There’s no better way to serve effectively at the intersecting interests of all stakeholders than by coming from a place of authenticity about what’s keeping the phones ringing in your company.  Be an employee of the company first, and foremost.  Shadow mid-level managers, work alongside your CFO for a day, take on tasks or assignments that aren’t necessarily related to HR.  Diving into the actual business of your company without focusing solely on the People Operations aspect will provide crystallized insight for you later on.  And when you do need to jump into an HR-related matter, you’ll be better equipped to frame your approach to the issue more holistically than without having some unrelated background experience per se.  Here’s some quoted text from a recent SHRM, HR Magazine article, “Lessons from HR Departments of One” to better elucidate my point:

“For the first six months of her job as a solo HR professional, Diane Breeding, SHRM-CP, did precious little HR work. Instead, as the newest member of the staff at Edwards Moving and Rigging in Shelbyville, Ky., she went out with trucking crews as they transported heavy and complex cargoes.  She quickly learned that what her company does is far more involved than simply moving materials onto a truck.”

“At the urging of CEO Mark Edwards, she put aside her urge to jump directly into HR and instead focused on learning how the 100-employee company operates and the challenges faced by its workers—both within the office and beyond it.”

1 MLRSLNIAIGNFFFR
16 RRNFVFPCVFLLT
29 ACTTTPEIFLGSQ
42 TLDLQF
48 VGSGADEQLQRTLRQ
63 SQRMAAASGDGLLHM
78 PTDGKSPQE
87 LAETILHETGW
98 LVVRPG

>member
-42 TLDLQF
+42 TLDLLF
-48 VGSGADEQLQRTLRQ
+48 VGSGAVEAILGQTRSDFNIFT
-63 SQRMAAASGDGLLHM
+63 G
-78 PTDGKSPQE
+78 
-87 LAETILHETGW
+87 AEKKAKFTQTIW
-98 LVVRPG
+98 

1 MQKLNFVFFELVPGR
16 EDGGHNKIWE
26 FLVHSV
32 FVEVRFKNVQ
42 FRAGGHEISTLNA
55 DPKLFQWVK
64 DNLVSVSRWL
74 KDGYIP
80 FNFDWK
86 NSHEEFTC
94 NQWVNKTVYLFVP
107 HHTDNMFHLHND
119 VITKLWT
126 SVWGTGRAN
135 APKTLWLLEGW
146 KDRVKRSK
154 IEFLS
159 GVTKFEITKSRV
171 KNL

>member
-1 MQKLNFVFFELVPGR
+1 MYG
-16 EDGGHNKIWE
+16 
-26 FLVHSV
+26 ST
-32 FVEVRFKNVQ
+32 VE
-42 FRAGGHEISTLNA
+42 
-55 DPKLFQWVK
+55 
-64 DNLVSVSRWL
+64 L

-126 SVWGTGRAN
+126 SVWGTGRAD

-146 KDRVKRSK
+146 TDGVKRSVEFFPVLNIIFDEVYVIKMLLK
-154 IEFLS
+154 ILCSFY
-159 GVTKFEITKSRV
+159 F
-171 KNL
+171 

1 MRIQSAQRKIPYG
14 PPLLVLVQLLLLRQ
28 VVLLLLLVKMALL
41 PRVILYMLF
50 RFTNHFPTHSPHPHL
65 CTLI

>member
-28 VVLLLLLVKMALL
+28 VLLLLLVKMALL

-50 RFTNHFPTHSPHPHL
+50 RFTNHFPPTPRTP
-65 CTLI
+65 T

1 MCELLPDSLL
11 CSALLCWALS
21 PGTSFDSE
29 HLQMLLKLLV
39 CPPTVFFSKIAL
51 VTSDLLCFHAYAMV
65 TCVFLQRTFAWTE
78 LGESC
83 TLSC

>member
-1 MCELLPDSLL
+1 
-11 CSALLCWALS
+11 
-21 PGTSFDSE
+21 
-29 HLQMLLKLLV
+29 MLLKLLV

The above logic could be applied to increase value in any position really, i.e., the importance of  understanding the business, really knowing the product, the services, and the customers.

Immerse yourself into the functions that provide visceral, experiential information about the organizational structure and processes, and you’ll experience a genuine sense of what the culture is firsthand.

Additionally, by getting in the trenches you’ll establish more credibility among the employees and the leaders.  Consensus-building and gaining buy-in are extremely important for a solo HR hero.  During organizational development initiatives, you’ll be able to use your clout and firsthand knowledge of the actual business to make your points and find consensus, and your people will most likely be less resistant to change.

2) Empathize with all the stakeholders

It’s great to frame your role within such a citizenship mentality described above, e.g., being an employee of the organization first, and it’s equally (or even more) important to empathize with the leadership in your company.  There may come a time when you’ll be wearing your “legal compliance hat”, and perhaps you’ll need to rain on your CEO’s unbridled-optimism-parade about a great idea or new opportunity that potentially exposes the company to risk.  Trust me, it happens, and you should try to see where your Chief Officer is coming from before being judgemental.

A CEO of a SMB likely has a lot on his or her mind at any given time.  From trying to sustain or manage growth, to articulating a clear and inspirational vision for the company- being at the helm of this ship is no easy feat.  It’s why they get paid the big bucks!  For better or worse, it’s important to keep an impartial partnership with the execs.  You cannot blindly follow every direction on a whim when you’re ultimately responsible for being the company’s day-to-day employment law compliance expert.  But, it’s ultimately in your best interest to start with an understanding of why they might be pushing a risky agenda in the first place.

And when driving toward your mission, I recommend assigning weightings to complicated decision-making situations, e.g., 40% weight to the perspective of the overall company/people in the organization, 30% to the potential impact on the customers, and 30% to the leadership/executive team’s interests.  These stakeholders will likely have similar interests, but when they don’t, your ultimate responsibility will skew slightly 10% towards the people, or the company as a whole.  Which I think is a fair bias, considering the mission is to balance talent strategy with effective and accurate tactical and compliance.